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Guatemala Universal Periodic Review: States call again for action on defenders

During Guatemala’s fourth Universal Periodic Review (UPR) this week, States repeatedly called on Guatemala to take steps to deal with three ongoing crises: attacks against human rights defenders, endemic corruption and a lack of judicial independence.

UN States focused on the situation faced by human rights defenders in Guatemala this week during the country’s Universal Periodic Review (UPR). Recommendations have been made to Guatemala relating to their obligation to defend the right to defend human rights at every UPR cycle. This week, during the fourth review of Guatemala’s human rights situation and review of the implementation of prior recommendations, 22 States, including Brazil, Chile and Costa Rica, spoke again of their concerns.  

‘In prior reviews, Guatemala has accepted several key recommendations – including adopting a public policy on defender protection. There has been no progress made on this, ’said ISHR’s Eleanor Openshaw.

Indeed, during the review Guatemala made no reference to human rights defenders or journalists during their presentation. 

NGOs have made clear how grave the situation they face is. The Network for No Violence Against Women (Red de la No Violencia contra las Mujeres – REDNOVI) says Guatemala has ‘a set of institutions willing to intimidate, harass, persecute, monitor and file complaints against those who defend rights.’ Human rights defenders themselves don’t get the opportunity to make statements during this part of the review – these come when the report is adopted in March – but many, including REDNOVI, provided reports for the review.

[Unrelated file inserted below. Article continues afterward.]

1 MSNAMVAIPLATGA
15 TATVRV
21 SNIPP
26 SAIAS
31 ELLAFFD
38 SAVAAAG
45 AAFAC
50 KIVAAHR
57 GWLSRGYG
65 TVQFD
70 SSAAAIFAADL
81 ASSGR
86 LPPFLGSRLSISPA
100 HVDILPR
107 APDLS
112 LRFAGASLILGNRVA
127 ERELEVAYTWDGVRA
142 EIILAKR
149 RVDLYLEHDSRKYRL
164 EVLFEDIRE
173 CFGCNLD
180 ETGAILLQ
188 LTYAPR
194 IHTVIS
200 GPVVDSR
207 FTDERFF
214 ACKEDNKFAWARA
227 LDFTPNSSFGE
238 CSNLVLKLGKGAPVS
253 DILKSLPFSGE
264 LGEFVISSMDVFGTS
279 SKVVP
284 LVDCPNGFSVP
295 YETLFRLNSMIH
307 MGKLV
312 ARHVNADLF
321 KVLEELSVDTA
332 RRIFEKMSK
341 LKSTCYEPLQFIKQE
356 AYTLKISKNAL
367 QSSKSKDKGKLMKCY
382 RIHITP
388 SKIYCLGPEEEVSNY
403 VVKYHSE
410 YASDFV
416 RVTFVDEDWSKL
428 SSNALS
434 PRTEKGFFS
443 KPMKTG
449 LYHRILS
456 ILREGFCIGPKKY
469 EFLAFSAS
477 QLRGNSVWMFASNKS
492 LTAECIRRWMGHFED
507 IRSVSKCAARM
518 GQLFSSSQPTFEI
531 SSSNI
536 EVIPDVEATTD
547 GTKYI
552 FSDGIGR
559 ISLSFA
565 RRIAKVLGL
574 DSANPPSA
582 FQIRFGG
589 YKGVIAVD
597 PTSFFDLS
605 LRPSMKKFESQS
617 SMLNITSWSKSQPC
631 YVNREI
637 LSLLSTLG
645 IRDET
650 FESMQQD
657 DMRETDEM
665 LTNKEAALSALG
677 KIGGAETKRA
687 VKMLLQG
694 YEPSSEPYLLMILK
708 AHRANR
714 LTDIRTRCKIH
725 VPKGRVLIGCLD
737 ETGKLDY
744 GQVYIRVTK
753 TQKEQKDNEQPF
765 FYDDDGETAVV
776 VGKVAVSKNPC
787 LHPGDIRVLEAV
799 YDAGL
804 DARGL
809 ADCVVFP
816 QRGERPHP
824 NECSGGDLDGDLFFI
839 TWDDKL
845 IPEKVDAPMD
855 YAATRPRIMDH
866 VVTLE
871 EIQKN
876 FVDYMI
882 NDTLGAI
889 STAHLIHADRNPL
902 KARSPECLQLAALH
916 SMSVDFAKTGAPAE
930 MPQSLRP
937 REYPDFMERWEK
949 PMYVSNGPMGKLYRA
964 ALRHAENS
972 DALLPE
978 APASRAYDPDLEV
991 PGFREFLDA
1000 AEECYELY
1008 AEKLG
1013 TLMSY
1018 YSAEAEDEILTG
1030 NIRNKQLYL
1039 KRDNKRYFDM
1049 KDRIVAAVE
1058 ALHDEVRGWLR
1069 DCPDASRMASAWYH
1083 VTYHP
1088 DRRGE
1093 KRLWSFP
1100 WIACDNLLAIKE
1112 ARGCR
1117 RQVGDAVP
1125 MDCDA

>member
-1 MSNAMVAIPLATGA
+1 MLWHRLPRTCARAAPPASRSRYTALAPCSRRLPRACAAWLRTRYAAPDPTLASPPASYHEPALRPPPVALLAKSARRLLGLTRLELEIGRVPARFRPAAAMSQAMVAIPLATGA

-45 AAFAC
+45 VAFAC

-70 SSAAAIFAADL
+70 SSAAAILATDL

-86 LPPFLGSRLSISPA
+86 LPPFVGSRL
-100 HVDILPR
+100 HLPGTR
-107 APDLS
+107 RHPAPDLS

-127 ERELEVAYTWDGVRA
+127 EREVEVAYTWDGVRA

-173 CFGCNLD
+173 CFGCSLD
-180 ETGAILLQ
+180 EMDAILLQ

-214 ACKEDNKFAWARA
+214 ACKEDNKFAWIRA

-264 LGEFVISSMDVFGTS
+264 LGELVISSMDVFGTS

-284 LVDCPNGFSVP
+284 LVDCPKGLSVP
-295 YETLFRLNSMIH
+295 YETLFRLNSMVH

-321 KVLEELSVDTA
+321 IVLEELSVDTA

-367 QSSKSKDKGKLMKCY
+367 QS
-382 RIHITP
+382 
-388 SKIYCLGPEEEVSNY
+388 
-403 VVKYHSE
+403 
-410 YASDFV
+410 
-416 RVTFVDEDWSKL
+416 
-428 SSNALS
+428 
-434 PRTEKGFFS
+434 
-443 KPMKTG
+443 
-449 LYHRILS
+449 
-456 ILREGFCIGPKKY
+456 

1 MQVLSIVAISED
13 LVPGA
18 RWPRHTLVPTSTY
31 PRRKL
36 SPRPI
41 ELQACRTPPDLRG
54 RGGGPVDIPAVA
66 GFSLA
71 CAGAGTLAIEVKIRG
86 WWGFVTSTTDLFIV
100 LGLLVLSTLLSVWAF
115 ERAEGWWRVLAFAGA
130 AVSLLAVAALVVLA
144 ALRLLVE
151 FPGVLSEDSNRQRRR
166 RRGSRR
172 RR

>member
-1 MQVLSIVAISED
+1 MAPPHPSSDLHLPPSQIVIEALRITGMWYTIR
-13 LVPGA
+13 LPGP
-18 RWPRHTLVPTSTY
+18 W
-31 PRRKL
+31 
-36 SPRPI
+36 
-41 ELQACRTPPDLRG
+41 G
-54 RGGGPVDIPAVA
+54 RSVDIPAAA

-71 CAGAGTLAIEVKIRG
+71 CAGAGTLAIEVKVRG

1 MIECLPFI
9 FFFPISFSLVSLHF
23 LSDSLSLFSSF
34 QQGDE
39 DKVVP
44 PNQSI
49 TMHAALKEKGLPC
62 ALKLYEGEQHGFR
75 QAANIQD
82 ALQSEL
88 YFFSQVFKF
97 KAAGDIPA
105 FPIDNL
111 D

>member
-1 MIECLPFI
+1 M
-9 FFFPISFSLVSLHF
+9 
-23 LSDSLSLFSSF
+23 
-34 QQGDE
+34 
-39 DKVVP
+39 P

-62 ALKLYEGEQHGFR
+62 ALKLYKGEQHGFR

Colombia, Mexico and Panama all called on Guatemala to ratify the Escazú Agreement, key to the protection of environmental defenders. States also spoke of concerns about corruption – including Indonesia – and the lack of independence of the judiciary.  

‘The impunity for attacks against defenders, ongoing corruption and a lack of judicial independence or protection of journalists all converge to create a context of extreme precariousness’, said Openshaw. ‘Guatemala faces huge challenges but also opportunities to seek support through the UPR to deal with these crises.’

The adoption of the UPR report on Guatemala is due to take place later in the year.  A report on OHCHR activities in Guatemala will also be delivered on 7 March.

‘There is considerable focus on Guatemala these early months of 2023. This is the time for States to stand by human rights defenders in the country, being clear about their recommendations to Guatemala and of their commitment to pushing for their implementation,’ said Openshaw.

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